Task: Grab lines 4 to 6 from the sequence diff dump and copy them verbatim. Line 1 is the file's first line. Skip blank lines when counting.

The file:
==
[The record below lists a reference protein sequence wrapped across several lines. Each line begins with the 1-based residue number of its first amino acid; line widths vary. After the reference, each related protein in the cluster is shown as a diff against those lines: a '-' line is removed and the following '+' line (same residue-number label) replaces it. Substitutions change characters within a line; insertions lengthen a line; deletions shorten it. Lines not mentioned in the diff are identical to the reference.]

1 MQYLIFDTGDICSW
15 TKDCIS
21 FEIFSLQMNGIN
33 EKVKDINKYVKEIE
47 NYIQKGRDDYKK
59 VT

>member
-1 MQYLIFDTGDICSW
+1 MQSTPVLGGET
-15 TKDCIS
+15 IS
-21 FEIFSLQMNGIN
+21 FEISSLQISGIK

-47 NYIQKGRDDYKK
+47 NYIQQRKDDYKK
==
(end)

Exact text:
21 FEIFSLQMNGIN
33 EKVKDINKYVKEIE
47 NYIQKGRDDYKK